AIAVT Announces Winners of Scholarship Awards
By Sarah O Donnell
At the AIAVT Annual Meeting and Design Awards event, the recipients of this year’s scholarship awards were announced. The AIAVT Scholarship awards are made possible through the Hanne N. Williams Scholars Fund, which derives support from the AIAVT Annual Guy Teschmacher Memorial Golf Tournament, the AIA National Component Matching Grant Program, and other sources.
Three Vermont Tech students were named the recipients of the Ruth Freeman Award, given in memory of Vermont’s first female architect and president of AIAVT. The Freeman Award of $750 is given to a VTC student who has demonstrated excellence in their undergraduate work. The 2018 winners were Samantha Daniels and Jonathan Severinghause. The 2019 Winner of this award is Heidi Underbakke, who was in attendance at the AIAVT Design Awards event.
Samantha Daniels, a student in the Architectural and Building Engineering Technology Program at Vermont Technical College (VTC), will graduate with the class of 2020. Jonathan Severinghause completed his studies, graduating Summa Cum Laude in May of 2018, and is now Drafter & Marketing Associate at the Cushman Design Group in Stowe, Vt.
In December, two students at Norwich University, the state’s only accredited school of architecture, were recognized for demonstrating serious interest in the practice of architecture, strong design skills, leadership potential, and an understanding of the profession’s responsibility to the community. Victor J. Pagan-Lugo and Jordan M. Kacur each received a scholarship award of $1,500; both were in attendance at the AIAVT Design Awards event.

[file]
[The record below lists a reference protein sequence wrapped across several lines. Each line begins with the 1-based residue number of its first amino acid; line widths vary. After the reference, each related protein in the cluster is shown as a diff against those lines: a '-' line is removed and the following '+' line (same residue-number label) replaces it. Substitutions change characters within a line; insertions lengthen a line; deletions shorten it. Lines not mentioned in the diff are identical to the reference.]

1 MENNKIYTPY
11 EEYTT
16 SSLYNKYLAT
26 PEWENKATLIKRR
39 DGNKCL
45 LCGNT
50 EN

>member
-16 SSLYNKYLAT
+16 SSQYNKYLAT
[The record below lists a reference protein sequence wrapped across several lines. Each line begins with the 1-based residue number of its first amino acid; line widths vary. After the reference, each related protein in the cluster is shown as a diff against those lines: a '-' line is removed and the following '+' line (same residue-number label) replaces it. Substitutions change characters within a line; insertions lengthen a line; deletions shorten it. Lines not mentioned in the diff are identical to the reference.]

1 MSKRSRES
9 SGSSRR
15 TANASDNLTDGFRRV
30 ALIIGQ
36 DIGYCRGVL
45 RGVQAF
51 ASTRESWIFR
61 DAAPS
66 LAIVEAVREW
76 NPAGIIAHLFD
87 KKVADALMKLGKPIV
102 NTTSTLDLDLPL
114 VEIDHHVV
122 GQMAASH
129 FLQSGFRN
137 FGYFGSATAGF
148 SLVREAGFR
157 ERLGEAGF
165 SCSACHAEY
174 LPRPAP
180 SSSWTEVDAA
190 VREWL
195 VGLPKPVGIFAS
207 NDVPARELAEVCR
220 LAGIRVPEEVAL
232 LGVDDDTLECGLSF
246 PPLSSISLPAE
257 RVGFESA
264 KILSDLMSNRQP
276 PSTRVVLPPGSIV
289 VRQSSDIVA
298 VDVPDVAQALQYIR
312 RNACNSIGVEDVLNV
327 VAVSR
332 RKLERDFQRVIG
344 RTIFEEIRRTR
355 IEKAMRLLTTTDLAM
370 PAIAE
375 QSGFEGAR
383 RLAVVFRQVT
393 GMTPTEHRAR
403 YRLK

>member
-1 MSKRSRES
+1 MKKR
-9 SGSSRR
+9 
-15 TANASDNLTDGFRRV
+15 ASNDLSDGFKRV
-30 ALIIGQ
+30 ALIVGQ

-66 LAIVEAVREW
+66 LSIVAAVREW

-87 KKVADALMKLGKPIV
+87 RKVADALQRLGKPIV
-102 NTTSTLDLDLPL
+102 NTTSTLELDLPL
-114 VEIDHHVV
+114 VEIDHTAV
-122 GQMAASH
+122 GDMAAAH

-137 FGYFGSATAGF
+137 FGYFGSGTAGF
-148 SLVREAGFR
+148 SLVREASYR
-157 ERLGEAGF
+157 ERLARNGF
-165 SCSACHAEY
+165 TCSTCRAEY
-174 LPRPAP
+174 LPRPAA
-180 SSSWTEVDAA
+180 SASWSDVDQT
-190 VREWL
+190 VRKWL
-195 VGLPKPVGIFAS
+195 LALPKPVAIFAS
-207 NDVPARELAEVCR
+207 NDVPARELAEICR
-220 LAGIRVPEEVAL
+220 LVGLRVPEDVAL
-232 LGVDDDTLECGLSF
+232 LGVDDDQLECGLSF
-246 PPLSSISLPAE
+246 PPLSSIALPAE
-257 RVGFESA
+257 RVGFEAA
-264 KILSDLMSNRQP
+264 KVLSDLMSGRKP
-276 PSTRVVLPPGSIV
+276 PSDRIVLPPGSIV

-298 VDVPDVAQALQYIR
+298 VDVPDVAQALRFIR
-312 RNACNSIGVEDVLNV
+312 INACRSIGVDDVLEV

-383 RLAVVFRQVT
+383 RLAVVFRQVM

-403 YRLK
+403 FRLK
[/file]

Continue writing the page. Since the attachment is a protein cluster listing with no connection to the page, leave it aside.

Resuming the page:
The 2018 AIAVT Scholar Promise Award, annually awards one $1000 scholarship to a graduating Vermont high school student who has been accepted to an accredited architecture program in the United States. The 2018 Winner of this award was Eva Jane Harris.
Harris attended Springfield Vt. public schools, where a long time passion for art lead to an interest in architecture, which combined art with math, science, and design- all subjects that Harris found interesting in high school. Now enrolled in the Cornell University Bachelor of Architecture program, Harris says, “I'm very glad I continued on the architecture path, especially at Cornell. Coming from a lower-income public school without any architecture prep classes, I saw myself struggling to keep up in a competitive program, but found that in actuality, they value creativity and new thought processes more than technical skill. The program has opened my eyes to the wide range of applications that architecture really has.”